Embargo expired: 12/6/2010 12:00 AM EST
Source Newsroom: Environmental Health Perspectives (NIEHS)
Evidence of exposure highest in whales sampled near Galapagos Islands
Newswise — Sperm whales throughout the Pacific carry evidence of exposure to polycyclic aromatic hydrocarbons (PAHs) and persistent organic pollutants including the pesticide DDT, according to a study published online December 6 ahead of print in the peer-reviewed journal Environmental Health Perspectives (EHP). The broad study provides a baseline for future research on ocean pollution and health.
During 1999–2001, the study authors biopsied skin and blubber from 234 male and female sperm whales in five locations across the Pacific Ocean: the Gulf of California, Mexico; the Galapagos Islands, Ecuador; Pacific waters between the Galapagos Islands and Kiribati (Pacific Crossing); Kiribati; and Papua New Guinea.
Tissue samples from the whales were analyzed for expression of CYP1A1, an enzyme that metabolizes certain aromatic hydrocarbons—the more CYP1A1 is expressed, the more likely the animal has been exposed to compounds such as those examined in this study. Tissues from some of the whales from all five Pacific regions also were analyzed for DDT, hexachlorobenzene, PAHs, and 30 types of polychlorinated biphenyls (PCBs).
CYP1A1 expression was highest in whales from the Galapagos Islands, second highest in those from the Gulf of California, and lowest in those from waters farthest from the continents (Kiribati and Pacific Crossing). Pollutants were found in all the samples, but levels of the pollutants measured did not correlate directly with levels of CYP1A1 expression. However, the authors were unable to test for many types of pollutants because the small amounts of tissue allowed under standards for humane biopsying of marine mammals precluded extensive chemical analyses.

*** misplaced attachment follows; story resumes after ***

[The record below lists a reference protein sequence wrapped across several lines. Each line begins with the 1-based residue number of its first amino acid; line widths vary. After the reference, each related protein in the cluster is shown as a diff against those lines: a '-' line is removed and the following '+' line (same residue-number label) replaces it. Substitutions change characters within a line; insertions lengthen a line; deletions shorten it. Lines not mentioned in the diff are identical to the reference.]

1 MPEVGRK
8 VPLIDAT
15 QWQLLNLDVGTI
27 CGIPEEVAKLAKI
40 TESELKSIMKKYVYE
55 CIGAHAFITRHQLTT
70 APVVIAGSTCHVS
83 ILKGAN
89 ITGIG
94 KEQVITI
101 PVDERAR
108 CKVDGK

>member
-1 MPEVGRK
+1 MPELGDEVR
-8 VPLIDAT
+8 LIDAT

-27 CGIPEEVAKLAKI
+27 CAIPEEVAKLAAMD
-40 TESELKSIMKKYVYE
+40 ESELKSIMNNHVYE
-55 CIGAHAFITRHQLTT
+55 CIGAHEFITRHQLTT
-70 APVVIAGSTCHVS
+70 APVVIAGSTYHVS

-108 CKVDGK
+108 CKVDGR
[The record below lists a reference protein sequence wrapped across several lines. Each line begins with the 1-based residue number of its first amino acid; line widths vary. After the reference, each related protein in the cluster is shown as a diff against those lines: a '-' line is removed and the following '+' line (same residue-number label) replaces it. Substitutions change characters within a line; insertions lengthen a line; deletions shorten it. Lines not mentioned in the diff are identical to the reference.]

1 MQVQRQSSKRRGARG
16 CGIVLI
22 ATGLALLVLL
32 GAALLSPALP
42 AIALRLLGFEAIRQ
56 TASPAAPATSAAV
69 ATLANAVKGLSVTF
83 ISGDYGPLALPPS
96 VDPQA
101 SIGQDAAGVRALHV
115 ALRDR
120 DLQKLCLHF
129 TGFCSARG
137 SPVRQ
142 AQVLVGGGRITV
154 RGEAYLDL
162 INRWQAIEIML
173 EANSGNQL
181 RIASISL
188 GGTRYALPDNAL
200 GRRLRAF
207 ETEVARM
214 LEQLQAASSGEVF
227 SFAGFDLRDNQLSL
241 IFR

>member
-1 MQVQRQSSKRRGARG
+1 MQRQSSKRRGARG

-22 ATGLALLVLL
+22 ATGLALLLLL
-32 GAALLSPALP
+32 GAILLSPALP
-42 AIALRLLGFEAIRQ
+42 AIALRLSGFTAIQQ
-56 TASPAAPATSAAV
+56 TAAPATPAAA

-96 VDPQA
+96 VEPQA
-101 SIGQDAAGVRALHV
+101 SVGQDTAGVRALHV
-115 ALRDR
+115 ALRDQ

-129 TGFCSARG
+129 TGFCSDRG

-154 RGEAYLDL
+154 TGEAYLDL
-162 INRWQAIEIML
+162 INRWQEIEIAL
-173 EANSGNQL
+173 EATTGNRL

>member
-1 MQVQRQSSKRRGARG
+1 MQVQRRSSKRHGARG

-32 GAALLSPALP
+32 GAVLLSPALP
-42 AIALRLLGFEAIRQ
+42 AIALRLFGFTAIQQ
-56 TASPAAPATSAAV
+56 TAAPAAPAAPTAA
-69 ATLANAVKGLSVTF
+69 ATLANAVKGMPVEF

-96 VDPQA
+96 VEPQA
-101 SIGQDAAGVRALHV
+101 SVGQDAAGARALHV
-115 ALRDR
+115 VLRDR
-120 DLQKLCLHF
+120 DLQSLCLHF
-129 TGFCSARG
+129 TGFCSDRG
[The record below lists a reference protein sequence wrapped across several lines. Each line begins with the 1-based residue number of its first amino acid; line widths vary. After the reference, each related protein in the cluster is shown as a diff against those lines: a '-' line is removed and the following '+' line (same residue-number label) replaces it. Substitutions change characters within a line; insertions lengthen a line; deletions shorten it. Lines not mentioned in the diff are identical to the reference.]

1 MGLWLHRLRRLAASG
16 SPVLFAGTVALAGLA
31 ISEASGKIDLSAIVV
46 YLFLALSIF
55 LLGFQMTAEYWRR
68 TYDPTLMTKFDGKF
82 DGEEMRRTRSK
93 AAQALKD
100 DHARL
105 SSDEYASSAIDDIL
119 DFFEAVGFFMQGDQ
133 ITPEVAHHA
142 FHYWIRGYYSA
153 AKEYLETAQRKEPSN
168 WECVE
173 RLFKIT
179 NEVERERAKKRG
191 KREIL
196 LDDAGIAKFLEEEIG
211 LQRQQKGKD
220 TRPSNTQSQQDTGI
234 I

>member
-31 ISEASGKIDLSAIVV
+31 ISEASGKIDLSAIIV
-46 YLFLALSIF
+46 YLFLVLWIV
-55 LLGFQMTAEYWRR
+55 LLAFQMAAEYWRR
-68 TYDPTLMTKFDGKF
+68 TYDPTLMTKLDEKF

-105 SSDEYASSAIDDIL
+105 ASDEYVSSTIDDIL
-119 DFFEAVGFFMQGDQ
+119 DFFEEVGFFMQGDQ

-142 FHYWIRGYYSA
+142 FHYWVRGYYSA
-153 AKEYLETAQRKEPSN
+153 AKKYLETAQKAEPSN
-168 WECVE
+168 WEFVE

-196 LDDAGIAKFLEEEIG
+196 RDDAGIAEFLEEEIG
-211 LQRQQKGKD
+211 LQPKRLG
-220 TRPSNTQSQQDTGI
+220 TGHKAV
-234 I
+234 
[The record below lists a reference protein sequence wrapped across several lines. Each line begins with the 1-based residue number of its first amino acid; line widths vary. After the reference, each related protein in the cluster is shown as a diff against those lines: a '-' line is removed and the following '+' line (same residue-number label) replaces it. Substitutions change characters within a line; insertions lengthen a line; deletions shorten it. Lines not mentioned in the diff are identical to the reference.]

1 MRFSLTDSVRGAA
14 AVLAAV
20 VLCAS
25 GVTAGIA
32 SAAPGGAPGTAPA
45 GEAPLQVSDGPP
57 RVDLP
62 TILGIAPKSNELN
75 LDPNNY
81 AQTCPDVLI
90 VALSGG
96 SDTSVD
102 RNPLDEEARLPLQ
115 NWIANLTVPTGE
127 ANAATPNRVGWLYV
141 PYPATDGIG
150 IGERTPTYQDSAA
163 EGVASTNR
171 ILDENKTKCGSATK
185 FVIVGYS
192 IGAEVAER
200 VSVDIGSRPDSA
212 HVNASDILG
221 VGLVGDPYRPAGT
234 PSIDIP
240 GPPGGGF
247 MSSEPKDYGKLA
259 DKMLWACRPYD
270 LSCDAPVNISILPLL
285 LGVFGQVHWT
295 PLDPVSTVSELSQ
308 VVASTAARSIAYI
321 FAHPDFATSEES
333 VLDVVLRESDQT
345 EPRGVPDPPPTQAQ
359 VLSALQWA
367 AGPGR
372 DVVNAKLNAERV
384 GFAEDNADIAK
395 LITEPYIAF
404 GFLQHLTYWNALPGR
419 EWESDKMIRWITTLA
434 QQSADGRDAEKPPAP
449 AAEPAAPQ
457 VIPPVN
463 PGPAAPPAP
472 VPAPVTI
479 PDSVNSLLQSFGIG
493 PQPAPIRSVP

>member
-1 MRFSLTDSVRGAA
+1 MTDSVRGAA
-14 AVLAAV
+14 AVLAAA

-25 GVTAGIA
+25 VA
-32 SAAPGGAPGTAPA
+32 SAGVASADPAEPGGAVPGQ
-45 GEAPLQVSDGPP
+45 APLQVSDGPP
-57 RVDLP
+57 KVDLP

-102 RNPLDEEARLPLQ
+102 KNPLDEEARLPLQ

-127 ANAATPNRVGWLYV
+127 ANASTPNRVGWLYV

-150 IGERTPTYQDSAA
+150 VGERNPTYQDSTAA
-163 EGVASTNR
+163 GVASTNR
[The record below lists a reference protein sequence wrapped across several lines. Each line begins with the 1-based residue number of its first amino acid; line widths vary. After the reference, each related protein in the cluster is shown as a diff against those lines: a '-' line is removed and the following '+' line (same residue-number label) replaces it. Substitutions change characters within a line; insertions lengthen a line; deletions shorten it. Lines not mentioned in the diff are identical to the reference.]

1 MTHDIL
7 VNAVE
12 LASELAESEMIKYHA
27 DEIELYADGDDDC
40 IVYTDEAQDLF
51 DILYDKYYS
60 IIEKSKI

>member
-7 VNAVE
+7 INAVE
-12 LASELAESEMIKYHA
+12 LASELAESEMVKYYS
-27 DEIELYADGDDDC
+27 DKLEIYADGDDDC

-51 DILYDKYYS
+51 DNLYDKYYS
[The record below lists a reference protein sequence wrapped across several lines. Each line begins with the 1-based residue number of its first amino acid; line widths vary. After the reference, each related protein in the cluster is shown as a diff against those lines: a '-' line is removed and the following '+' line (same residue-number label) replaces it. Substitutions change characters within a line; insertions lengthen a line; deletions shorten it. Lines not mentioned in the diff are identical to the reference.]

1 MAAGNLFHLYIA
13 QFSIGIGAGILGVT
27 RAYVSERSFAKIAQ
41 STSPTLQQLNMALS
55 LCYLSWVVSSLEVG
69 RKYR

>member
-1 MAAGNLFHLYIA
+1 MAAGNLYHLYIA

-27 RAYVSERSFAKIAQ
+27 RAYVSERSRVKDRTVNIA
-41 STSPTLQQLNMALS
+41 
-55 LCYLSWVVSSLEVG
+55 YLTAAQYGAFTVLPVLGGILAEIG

The authors speculate that sperm whales may be important sentinels of ocean health. These carnivores are likely to bioaccumulate and biomagnify lipophilic (fat-soluble) pollutants because they are massive (up to 50 tons) and long-lived (up to 70 years). Monitoring of sperm whales may also provide information on specific regions of the Pacific because females and juveniles tend to stay within a 1,000-km range.
“Our findings provide a unique baseline for global assessment of pollution exposures and sensitivity in the sperm whale, a globally distributed and threatened species,” says study co-author Céline A.J. Godard-Codding. She adds that additional study is needed to further characterize the relationship between CYP1A1 expression and pollutant burden in sperm whales and other cetaceans, as well as exposures to industrial and natural sources of PAHs.
Other authors of the “Pacific Ocean–wide Profile of CYP1A1 Expression, Stable Carbon and Nitrogen Isotope Ratios, and Organic Contaminant Burden in Sperm Whale Skin Biopsies” are Rebecca Clark, Maria Cristina Fossi, Letizia Marsili, Silvia Maltese, Adam G. West, Luciano Valenzuela, Victoria Rowntree, Ildiko Polyak, John C. Cannon, Kim Pinkerton, Nadia Rubio-Cisneros, Sarah L. Mesnick, Stephen B. Cox, Iain Kerr, Roger Payne, and John J. Stegeman.
The article will be available December 6, 2010, free of charge at http://ehponline.org/article/info:doi/10.1289/ehp.0901809.
EHP is published by the National Institute of Environmental Health Sciences, National Institutes of Health, U.S. Department of Health and Human Services. EHP is an open-access journal, and all EHP content is available free online at http://www.ehponline.org/. Brogan & Partners Convergence Marketing handles marketing and public relations for the publication and is responsible for creation and distribution of this press release.
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